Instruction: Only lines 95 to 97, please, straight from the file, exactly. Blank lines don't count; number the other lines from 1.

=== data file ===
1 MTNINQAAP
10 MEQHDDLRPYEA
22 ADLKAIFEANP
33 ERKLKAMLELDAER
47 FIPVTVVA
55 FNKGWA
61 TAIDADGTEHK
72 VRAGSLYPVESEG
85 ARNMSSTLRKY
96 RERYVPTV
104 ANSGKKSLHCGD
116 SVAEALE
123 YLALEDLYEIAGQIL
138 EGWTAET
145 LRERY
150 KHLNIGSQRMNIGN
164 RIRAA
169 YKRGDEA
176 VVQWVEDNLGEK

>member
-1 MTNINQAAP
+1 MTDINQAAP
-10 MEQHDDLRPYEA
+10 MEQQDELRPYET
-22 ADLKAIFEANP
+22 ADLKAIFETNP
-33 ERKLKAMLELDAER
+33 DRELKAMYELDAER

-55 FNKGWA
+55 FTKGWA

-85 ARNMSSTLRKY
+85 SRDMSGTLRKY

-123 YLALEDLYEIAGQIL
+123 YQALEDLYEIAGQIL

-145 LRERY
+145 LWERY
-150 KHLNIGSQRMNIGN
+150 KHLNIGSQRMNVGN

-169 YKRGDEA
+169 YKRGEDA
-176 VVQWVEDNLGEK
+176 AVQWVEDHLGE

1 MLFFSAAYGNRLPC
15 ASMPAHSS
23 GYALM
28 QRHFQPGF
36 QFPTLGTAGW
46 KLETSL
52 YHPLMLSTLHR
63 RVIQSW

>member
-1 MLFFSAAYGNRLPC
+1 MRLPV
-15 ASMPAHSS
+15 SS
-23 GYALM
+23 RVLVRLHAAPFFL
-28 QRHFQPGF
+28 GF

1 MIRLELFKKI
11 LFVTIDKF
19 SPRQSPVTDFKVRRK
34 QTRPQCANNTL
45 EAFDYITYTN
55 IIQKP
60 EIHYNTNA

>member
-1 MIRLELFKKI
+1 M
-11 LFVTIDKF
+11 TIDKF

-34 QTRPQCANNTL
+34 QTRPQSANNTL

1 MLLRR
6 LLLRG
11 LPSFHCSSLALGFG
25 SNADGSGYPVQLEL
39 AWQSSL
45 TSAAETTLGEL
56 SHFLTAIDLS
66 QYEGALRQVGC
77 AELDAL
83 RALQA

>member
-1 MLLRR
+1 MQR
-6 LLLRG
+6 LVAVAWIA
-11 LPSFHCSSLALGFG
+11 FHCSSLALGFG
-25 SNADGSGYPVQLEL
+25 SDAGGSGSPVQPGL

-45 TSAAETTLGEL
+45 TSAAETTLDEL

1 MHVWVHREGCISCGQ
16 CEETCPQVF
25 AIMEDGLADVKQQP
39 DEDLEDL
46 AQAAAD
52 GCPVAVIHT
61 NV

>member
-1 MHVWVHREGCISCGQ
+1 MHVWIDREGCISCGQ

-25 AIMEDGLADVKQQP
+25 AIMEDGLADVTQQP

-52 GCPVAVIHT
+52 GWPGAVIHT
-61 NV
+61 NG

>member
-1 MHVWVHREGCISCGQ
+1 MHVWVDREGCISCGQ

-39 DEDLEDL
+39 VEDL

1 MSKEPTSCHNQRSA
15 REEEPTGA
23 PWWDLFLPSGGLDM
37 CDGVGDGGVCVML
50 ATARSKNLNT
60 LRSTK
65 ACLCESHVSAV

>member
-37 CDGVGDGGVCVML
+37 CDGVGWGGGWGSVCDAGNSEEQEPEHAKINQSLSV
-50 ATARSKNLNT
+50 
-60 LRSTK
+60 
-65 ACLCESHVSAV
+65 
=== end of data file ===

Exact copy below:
1 MHVWVHREGCISCGQ
16 CEETCPQVF
25 AIMEDGLADVKQQP